Some of the most important ways to value a company have nothing to do with balance sheets or overwrought financial calculations. Sure, you have to monitor a company's finances, but when it comes to picking strong stocks for the long term, there are other aspects we might want to consider first. In particular, the quality of management almost always dictates a company's long-term success.
A job only a Fool could love
Fools love founder-led companies such as Jeff Bezos' Amazon.com
Of course, you can make many terrific investments in companies that aren't founder-led. Coca-Cola and McDonald's spring readily to mind. If companies don't or can't have a founder to lead them, they can choose one of two paths to successfully hire a new CEO. First, they can select someone who has worked within the company for a number of years in another capacity. Second, they hire someone from the outside who has found success doing whatever thing the company needs most at the time. Let's take a look at two examples.
In 2008, Altria
The current CEO of Ford
... And bankrupt
Not every infusion of fresh talent in the management suite ends quite as well as the examples above. To put things in perspective, let's consider one epic failure that began with a change in management.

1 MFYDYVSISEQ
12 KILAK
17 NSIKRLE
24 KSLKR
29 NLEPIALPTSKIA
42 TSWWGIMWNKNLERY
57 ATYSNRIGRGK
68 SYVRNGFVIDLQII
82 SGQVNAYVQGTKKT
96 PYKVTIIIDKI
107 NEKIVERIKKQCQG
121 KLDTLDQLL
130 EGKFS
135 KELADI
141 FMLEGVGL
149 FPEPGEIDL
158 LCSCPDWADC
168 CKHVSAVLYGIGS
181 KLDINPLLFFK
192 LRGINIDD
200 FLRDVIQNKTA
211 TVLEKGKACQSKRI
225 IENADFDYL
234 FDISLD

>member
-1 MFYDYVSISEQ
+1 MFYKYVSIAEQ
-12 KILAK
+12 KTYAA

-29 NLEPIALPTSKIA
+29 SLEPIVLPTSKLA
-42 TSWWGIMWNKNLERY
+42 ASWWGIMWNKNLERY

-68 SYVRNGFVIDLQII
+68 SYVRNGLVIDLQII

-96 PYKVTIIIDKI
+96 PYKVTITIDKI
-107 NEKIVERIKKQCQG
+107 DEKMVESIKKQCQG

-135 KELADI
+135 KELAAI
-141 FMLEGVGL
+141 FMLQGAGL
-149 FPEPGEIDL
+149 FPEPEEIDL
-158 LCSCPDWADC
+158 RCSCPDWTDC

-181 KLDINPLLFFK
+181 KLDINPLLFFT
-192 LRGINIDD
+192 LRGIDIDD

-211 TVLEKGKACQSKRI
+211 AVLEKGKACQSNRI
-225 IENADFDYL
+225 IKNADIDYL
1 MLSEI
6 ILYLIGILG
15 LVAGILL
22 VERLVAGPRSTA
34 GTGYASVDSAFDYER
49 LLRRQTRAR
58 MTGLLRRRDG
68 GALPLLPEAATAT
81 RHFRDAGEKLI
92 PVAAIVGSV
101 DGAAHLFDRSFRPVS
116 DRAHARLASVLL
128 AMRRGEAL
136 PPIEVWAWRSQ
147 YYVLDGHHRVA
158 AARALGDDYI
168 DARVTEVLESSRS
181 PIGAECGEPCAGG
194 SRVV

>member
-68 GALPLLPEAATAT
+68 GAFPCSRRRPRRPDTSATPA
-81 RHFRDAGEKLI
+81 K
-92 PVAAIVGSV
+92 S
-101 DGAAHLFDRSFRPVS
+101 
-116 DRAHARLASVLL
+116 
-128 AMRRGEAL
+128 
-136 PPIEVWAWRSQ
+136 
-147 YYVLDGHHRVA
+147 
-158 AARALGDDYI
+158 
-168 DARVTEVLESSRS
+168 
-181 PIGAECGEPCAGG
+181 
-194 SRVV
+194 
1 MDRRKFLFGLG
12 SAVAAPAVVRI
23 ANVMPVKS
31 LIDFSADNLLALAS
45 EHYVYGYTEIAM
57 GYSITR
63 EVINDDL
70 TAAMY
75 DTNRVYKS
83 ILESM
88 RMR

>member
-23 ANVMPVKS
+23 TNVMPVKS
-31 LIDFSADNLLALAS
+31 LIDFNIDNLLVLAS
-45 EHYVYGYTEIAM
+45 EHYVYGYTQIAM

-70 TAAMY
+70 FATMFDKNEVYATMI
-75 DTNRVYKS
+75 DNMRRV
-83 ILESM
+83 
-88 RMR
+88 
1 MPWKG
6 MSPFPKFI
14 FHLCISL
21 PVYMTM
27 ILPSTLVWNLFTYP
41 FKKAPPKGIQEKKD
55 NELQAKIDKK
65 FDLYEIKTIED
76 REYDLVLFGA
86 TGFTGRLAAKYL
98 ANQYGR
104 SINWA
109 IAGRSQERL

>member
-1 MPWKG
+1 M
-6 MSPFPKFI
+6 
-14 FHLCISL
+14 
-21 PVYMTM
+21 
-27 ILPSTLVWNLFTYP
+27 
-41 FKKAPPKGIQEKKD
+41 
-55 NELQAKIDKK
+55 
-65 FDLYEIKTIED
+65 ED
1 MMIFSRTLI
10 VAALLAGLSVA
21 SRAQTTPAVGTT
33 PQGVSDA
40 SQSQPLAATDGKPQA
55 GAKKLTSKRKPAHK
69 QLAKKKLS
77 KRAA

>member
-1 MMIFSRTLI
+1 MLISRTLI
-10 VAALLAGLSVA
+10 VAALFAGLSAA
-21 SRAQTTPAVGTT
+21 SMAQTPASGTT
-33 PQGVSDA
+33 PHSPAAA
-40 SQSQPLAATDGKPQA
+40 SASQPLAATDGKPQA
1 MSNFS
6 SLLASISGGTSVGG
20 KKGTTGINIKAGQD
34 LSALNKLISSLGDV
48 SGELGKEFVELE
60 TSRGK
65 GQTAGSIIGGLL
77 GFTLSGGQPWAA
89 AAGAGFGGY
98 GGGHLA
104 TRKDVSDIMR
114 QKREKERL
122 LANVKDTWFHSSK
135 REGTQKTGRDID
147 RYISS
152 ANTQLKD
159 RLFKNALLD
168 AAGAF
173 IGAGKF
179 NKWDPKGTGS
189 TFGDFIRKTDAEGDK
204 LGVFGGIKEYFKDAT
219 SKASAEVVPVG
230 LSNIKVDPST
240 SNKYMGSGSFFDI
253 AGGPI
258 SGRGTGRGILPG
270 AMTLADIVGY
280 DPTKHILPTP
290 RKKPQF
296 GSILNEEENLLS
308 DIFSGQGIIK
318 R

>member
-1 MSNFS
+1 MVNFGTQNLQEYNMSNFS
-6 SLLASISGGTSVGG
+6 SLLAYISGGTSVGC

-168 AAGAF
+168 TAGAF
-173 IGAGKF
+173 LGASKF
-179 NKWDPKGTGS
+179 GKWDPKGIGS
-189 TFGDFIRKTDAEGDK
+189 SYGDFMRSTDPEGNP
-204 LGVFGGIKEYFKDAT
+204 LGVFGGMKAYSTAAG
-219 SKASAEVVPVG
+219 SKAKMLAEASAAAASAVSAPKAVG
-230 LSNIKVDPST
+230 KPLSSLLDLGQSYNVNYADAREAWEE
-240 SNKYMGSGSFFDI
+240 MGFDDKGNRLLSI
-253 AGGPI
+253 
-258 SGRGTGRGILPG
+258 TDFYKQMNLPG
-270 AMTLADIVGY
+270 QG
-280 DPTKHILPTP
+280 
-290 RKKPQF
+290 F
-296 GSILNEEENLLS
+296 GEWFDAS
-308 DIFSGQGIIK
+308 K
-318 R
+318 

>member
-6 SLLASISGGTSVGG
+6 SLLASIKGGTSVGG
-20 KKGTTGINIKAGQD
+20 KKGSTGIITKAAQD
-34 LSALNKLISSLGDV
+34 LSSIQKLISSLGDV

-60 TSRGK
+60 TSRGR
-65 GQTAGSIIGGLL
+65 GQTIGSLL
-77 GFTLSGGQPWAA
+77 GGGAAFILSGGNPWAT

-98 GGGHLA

Boston Chicken was a slow-growing, successful fast-food chain when founders Arthur Cores and Stephen Kolow sold out to two former Blockbuster Video executives. Shortly after the sale, the company went public in 1993, expanded too rapidly, changed the name and business model, and went bankrupt five years later. Five years later. Never underestimate the impact that management can have on an established, successful business.
How does this apply to now?
It's no secret that management matters to a company's success, but you should never underestimate just how crucial it is. Knowing that there are multiple avenues for success, it is especially important to pay attention to how companies select incoming CEOs.
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Fool contributor Aimee Duffy doesn't own shares of the companies mentioned in this article. The Motley Fool owns shares of Ford, Coca-Cola, and Altria. Motley Fool newsletter services have recommended buying shares of McDonald's, Coca-Cola, Ford, Netflix, Tim Hortons, and Amazon.com, and buying puts in Netflix. Try any of our Foolish newsletter services free for 30 days. We Fools may not all hold the same opinions, but we all believe that considering a diverse range of insights makes us better investors. The Motley Fool has a disclosure policy.